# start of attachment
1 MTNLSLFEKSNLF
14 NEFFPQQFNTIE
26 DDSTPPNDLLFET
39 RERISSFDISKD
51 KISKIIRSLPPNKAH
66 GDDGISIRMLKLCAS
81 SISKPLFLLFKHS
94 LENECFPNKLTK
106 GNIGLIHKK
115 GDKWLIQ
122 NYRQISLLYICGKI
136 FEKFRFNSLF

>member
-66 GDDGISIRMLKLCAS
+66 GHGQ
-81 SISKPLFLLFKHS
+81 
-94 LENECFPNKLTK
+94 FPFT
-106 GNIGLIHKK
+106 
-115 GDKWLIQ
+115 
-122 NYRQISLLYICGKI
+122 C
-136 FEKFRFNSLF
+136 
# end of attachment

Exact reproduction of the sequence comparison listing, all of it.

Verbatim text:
1 MTNLSLFEKSNLF
14 NEFFPQQFNTIE
26 DDSTPPNDLLFET
39 RERISSFDISKD
51 KISKIIRSLPPNKAH
66 GDDGISIRMLKLCAS
81 SISKPLFLLFKHS
94 LENECFPNKLTK
106 GNIGLIHKK
115 GDKWLIQ
122 NYRQISLLYICGKI
136 FEKFRFNSLF

>member
-66 GDDGISIRMLKLCAS
+66 GHGQ
-81 SISKPLFLLFKHS
+81 
-94 LENECFPNKLTK
+94 FPFT
-106 GNIGLIHKK
+106 
-115 GDKWLIQ
+115 
-122 NYRQISLLYICGKI
+122 C
-136 FEKFRFNSLF
+136 